I hear it all the time: "I'll be happy when this semester is over;" "I'll be happy when we find our dream house;" "I'll be happy when this cold is gone;" "I'll be happy when I finish this dissertation;" "I'll be happy when I get pregnant;" "I'll be happy when the baby is here." And what happens? The semester ends, the dream house is found, the cold is over, the healthy baby is born. There's a period of happiness — elation even — and then regular life starts again and the phrase starts all over, "I'll be happy when …" Relationship Anxiety: Fear Eyes Or Clear Eyes?
I've been working with a client who's been finishing her Ph.D. dissertation. She's been working on it for a long time and it's been a nearly constant source of stress and anxiety. The dissertation has consumed her to the point of pushing many other important areas aside, including her marriage and kids. Many times during sessions she would say, "I'll be so happy when this dissertation is over," to which I would respond, "Yes, you will, and then the next source of anxiety will rise up and consume your mind."
She didn't believe me. She was convinced that once she finished, she would be happy again. A few weeks ago she completed her work and experienced, as expected, a couple of weeks of pure joy. But in our session last week, she begrudgingly admitted that she was pulled under by anxiety again, this time focused on a minor health issue with her daughter.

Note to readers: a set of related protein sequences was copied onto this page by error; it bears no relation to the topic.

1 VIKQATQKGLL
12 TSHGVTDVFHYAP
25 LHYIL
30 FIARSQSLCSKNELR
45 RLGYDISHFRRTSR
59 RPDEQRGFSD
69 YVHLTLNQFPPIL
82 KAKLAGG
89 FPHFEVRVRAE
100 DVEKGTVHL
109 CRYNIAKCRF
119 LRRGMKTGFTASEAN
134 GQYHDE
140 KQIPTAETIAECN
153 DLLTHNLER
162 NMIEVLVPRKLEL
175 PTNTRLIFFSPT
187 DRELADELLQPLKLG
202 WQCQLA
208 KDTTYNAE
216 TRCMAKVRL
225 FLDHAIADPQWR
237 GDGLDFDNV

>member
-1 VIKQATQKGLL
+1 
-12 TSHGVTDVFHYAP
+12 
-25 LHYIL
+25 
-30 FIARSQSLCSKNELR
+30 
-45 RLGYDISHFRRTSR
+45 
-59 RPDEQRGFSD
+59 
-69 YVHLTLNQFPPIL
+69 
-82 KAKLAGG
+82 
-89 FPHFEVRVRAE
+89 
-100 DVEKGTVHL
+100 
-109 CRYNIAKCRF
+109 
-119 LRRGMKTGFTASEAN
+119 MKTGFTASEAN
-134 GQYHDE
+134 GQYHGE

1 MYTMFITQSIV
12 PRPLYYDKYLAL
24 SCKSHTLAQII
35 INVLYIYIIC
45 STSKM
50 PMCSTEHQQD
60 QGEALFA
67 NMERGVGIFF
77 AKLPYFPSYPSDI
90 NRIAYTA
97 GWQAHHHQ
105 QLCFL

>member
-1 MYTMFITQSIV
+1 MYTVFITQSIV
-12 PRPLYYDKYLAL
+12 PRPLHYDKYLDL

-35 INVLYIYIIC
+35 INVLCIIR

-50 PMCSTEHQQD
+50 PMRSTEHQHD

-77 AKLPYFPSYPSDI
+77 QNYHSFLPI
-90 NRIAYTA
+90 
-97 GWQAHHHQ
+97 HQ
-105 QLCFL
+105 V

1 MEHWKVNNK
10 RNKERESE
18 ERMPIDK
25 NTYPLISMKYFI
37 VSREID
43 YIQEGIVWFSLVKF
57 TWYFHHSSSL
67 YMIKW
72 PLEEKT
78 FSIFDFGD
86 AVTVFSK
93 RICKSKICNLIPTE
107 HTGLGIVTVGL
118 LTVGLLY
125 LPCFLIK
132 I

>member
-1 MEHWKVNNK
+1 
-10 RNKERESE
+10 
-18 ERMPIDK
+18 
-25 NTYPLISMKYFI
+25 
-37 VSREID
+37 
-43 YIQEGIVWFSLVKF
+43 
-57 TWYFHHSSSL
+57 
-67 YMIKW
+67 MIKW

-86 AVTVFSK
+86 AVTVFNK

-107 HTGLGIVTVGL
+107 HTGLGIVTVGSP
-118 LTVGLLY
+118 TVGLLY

"I keep thinking about my daughter's health and am scared that something is really wrong." "Let's see what happens if you breathe beneath those thoughts," I suggested, "What feelings might be underneath?" She closed her eyes and took a few minutes to breathe deeply. When she opened her eyes, they were filled with tears, and she whispered, "I don't know how I would bear it if something happened to one of my kids. The risk feels too big."
The risk is big; it's enormous. There is nothing that renders us more vulnerable than opening our hearts to loving with abandon. As we talked further, my client realized that she had protected herself from this vulnerability by diving into her Ph.D. dissertation just months after her daughter's birth. She also realized that she had done the same thing as a newlywed by launching a business.
"I've kept myself busy to avoid feeling this vulnerability," she confessed. "Yes, that's what we all do," I assured her.
More therapy advice from YourTango: